Not a replacement for real social experiences
Kathy Hirsh-Pasek, senior fellow of the global economy and development at the Center for Universal Education, said that while the metaverse brings potential to improve learning, it is not a complete replacement for the social experience a student has in the classroom.
“The metaverse can’t substitute for social interaction. It can supplement.”
Mulchandani noted the technology of the metaverse cannot replace the teacher, but rather can serve to solve challenges in the classroom.
Fiber Broadband Companies and Consultants Tout Their Work for Social Good
Fiber providers, equipment companies and consultants discussed their work in communities in a session at Fiber Connect
June 16, 2022 – Leading fiber broadband platforms are hoping to positively impact future generations beyond fiber deployment through education programs for youth, scholarship awards, and traditional community service events, said panelists at Fiber Connect event Tuesday.
The panel discussion, according to promotional material for the panel in advance of the session at the conference, “represented a new level of commitment based on the belief that operators have a responsibility to make the communities they serve even better.” The showcase panel was a way for the Fiber Broadband Association to highlight the work of providers, equipment vendors, consultants and government officials.
Companies are particularly focused on how to influence following generations for good. C-Spire is working with schools in Science, Technology, Engineering, and Math education, and it provides programs for youth to learn coding and participate in coding challenges hosted by C-Spire.
Working with the state of Mississippi, fiber provider C-Spire made computer science education available to all K-12 students in the state and donated $1 million for teacher training. C-Spire also provided more than $3 million in scholarships for higher education.
GVTC Communications, a consultant to the telecom industry, works with local nonprofits, churches, schools, and businesses to donate full thanksgiving meals to families in need every year since 2012.
Listening to the needs of the community is essential to make an impact, agreed the panel. “When you have listening as your core value, you find out things that you can really make a difference in,” said Kevin Morgan, chief marketing officer at Clearfield, a provider of equipment for fiber builds.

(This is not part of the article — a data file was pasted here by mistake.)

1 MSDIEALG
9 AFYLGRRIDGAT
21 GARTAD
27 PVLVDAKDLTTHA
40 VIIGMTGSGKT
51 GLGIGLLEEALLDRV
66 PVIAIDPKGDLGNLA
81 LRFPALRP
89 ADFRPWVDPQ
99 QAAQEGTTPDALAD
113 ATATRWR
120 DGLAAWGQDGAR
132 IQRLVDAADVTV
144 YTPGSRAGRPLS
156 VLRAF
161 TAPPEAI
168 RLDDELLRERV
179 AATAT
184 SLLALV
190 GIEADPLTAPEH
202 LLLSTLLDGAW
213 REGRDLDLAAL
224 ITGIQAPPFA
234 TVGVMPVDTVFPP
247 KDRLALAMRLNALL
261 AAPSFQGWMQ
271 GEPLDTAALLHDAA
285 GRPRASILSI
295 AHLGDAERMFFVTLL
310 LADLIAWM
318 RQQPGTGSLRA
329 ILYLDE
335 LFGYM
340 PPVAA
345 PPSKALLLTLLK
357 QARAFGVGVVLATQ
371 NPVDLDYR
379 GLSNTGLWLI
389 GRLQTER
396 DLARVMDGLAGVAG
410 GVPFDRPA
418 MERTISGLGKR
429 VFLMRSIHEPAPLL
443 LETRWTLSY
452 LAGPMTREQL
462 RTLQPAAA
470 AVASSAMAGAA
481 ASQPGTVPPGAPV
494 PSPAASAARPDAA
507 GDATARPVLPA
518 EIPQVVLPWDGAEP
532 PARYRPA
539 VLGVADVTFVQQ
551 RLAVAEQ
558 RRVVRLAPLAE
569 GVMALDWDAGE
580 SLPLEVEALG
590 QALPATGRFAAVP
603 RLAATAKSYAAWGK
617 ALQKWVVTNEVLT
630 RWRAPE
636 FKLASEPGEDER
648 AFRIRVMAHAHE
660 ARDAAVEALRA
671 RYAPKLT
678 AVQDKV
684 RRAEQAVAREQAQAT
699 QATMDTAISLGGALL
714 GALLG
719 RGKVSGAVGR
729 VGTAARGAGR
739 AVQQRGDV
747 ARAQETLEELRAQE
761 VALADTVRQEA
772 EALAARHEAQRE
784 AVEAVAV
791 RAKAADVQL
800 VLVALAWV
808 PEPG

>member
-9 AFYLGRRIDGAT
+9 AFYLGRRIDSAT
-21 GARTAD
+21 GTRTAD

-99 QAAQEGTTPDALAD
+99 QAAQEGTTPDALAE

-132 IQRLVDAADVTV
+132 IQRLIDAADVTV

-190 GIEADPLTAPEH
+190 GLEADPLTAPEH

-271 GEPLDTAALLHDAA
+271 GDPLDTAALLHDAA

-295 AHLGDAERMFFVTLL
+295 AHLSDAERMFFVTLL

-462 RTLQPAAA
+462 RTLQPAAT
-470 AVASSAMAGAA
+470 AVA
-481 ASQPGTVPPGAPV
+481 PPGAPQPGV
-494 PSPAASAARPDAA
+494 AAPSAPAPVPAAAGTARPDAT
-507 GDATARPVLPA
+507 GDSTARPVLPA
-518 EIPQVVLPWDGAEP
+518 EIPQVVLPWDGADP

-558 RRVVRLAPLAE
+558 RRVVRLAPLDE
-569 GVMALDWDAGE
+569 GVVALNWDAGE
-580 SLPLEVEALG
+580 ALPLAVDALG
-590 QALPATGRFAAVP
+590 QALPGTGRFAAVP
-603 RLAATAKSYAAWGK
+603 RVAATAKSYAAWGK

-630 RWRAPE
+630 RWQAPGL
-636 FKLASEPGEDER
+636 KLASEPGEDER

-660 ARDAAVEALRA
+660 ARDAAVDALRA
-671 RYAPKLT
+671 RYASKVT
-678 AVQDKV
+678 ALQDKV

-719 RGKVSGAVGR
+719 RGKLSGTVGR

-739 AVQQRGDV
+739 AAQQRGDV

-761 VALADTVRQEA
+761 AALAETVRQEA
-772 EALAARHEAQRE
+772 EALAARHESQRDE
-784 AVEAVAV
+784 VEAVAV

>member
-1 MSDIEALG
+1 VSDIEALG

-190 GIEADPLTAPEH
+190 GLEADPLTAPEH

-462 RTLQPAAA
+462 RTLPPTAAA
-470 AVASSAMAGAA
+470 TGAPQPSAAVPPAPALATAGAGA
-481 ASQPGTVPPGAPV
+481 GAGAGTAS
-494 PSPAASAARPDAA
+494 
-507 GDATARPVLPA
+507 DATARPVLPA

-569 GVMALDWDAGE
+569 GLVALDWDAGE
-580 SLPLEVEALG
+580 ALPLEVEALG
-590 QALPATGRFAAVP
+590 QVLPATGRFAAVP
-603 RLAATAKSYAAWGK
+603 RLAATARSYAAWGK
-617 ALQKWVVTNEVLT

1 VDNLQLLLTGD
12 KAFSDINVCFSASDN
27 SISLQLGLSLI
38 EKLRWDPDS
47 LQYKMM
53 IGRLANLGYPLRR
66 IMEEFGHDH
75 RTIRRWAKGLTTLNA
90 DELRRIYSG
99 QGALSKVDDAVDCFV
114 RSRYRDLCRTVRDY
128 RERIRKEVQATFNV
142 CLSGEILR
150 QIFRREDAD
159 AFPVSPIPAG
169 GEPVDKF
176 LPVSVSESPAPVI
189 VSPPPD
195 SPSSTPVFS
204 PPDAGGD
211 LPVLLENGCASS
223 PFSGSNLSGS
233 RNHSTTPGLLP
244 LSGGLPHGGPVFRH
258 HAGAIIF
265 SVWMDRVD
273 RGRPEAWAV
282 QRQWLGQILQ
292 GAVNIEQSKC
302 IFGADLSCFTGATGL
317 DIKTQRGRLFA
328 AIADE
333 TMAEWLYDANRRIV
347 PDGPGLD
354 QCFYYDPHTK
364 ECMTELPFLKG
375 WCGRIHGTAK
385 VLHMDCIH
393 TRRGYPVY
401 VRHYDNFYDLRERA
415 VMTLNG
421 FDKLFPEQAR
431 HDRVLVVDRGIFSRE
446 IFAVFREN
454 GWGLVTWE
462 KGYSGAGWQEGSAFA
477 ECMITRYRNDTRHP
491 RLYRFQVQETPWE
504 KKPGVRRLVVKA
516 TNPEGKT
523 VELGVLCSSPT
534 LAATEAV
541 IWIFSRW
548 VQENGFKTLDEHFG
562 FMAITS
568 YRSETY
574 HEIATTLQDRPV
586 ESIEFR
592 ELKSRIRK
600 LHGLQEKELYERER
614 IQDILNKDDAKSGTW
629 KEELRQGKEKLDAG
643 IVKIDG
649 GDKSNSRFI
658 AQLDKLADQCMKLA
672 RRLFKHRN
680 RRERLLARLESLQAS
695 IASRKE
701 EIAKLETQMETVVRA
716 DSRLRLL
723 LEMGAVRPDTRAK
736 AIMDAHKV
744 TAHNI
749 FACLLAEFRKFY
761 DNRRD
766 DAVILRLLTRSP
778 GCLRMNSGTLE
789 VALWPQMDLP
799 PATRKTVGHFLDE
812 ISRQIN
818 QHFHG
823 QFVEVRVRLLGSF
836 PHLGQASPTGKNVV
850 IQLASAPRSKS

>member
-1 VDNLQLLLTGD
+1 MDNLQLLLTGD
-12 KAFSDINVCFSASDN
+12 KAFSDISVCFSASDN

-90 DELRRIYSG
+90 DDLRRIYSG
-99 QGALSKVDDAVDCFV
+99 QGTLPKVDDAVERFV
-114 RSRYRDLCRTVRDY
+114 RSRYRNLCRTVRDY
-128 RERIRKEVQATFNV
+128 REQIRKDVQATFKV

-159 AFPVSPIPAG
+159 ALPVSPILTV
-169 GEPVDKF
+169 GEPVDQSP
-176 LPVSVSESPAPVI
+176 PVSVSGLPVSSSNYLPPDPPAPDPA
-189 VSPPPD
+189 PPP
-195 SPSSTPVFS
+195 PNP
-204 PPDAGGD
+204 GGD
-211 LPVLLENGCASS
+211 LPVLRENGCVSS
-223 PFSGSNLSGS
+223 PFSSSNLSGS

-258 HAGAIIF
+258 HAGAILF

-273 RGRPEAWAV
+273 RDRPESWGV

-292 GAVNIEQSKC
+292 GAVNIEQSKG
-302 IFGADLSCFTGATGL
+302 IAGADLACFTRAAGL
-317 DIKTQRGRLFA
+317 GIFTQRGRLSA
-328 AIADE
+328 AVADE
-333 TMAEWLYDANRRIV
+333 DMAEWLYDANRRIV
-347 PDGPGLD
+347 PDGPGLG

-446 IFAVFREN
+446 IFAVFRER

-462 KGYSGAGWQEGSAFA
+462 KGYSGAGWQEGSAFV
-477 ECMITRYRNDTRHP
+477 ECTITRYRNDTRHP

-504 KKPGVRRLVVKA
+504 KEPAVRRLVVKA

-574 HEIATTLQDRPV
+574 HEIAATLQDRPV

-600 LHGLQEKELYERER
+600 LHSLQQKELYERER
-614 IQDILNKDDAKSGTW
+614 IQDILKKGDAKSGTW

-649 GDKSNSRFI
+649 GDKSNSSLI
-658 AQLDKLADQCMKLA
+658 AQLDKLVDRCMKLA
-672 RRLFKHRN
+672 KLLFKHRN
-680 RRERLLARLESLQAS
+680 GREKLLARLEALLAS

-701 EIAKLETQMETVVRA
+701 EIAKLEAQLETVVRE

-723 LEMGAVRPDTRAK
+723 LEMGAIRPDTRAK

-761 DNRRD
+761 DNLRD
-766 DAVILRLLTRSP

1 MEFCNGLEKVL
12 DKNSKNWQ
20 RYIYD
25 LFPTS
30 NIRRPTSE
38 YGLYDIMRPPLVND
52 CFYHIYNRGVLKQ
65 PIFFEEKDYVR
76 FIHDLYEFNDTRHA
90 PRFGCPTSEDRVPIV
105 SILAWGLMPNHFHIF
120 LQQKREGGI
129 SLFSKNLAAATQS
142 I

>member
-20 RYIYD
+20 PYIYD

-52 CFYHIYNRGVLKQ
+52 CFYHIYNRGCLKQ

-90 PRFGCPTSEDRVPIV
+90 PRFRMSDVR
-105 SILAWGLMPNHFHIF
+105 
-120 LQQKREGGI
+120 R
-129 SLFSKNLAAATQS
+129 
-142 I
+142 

Education Executives Tout Artificial Intelligence Benefits for Classroom Learning
Artificial intelligence can help fill in gaps when teacher resources are limited, an event heard.
WASHINGTON, May 25, 2022 – Artificial intelligence can help fill in gaps when teacher resources are limited and provide extra help for students who need individualized teaching, experts said at an event hosted by the Information Technology and Innovation Foundation on Tuesday.
As policy makers weigh the options for a structure for AI in the classroom, panelists agreed on its benefits for both teachers and students. Michelle Zhou, CEO of AI company Juji Inc., said AI technology in the classroom can be tools and applications like chatbots for real-time questions during class, and post-class questions at home for when the teacher is not available.
Lynda Martin, director of learning strategy for strategic solutions at learning company McGraw Hill, said AI provides the extra help students need, but sometimes are too shy to ask.
When a teacher has a high volume of students, it is difficult to effectively help and connect with each student individually, Martin said. AI gives the teacher crucial information to get to know the student on a more personal level as it transmits the student’s misconceptions and detects areas of need. AI can bring student concerns to the teacher and foster “individualized attention” she added.
Privacy and security concerns
Jeremy Roschelle from Digital Promise, an education non-profit, raise the privacy and security concerns in his cautious support of the idea. He noted that there needs to be more information about who has access to the data and what kinds of data should be used.
Beside bias and ethical issues that AI could pose, Roschelle cautioned about the potential harms AI could present, including misdetecting a child’s behavior, resulting in potential educational setbacks.
To utilize the technology and ensure education outcomes, Sharad Sundararajan, co-founder of learning company Merlyn Minds, touched on the need for AI training. As Merlyn Minds provides digital assistant technology to educators, he noted the company’s focus on training teachers and students on various forms of AI tech to enhance user experience.
There is an “appetite” from schools that are calling for this, said Sundararajan. As policy makers contemplate a strategic vision for AI in the classroom, he added that AI adoption in the classroom around the country will require algorithmic work, company partnerships, and government efforts for the best AI success.